Peggy Dame BSN,RN-BC – University of Virginia
“Every day in nursing is different,” says Peggy. “It is never dull. As an RN, one is constantly challenged to learn new concepts and advances in health care. I am motivated each and every day to learn about new technology. I can say I have the ability to make a difference for the better for our patients.
“I love to learn,” she contines. “It is amazing to think of all the changes I have seen in health care in my career” of 41 years.
She finds her inspiration in family, patients and colleagues. “I am fortunate to work in an academic environment that encourages nurses to be challenged intellectually,” says the Boston native and University of Massachusetts, Amherst, graduate.
“I enjoy the professional relationship between the RN and the physician staff,” Peggy says. “It is much more enjoyable and collegial when I think of how it was many years ago. It is nice to have my physician colleagues respect and consider my concerns when we discuss our patients.”
She strives to make a difference every day with those colleagues and also her patients, Peggy says. “I think that trying to take the extra few minutes to talk with patients and families is so important. It is important for them to know we hear them and respect their opinions and concerns. It is so important to let patients and families know that you care.
“I am thrilled and honored to be acknowledged,” she says of Star Nurses recognition. “I am very proud to be a registered nurse at U-Va. Thank you very much.”
Raymond Riley – MedStar Georgetown University Hospital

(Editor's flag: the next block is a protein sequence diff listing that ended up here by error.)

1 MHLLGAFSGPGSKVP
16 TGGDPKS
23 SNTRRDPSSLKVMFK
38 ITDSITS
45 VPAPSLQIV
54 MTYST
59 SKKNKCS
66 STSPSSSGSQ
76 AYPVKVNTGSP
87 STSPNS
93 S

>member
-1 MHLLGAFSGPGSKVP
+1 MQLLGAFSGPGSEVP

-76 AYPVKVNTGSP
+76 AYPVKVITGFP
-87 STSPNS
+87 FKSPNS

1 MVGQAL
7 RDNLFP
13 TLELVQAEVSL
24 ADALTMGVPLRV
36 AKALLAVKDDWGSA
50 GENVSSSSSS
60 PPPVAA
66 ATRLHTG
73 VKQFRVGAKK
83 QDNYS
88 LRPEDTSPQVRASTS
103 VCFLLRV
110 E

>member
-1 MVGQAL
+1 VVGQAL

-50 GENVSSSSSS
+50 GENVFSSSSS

“When you have a very premature baby that is in the NICU (neonatal intensive care unit) for months on end,” Raymond confides, “there is a lot of uncertainty and fear. But when those tiny preemies grow up and go home—big, loud, and healthy—that feeling is unparalleled. I love the happy tears on discharge-day, and especially love the smiles and hugs at the NICU reunion when our ‘graduates’ get to visit!”
Raymond’s mom, Jan, knows the feeling. “She has been a NICU nurse for 30+ years.” Raymond has been a NICU nurse for three. “It has been an amazing experience to follow in her footsteps!” he exclaims. “She sets a perfect example of who and what a great nurse looks like! She inspires me!”
Even though he takes care of infants, Raymond thinks it is important to provide them with individualized care. “I usually only call them by first name. I also like to give them nicknames,” he adds. “When nights are slow, I love to hold a baby, especially those whose parents cannot visit often, and listen to Disney music or read a book. I think the caring touch makes a world of difference for the babies.
“I also tell every single one that I love them, because I do!”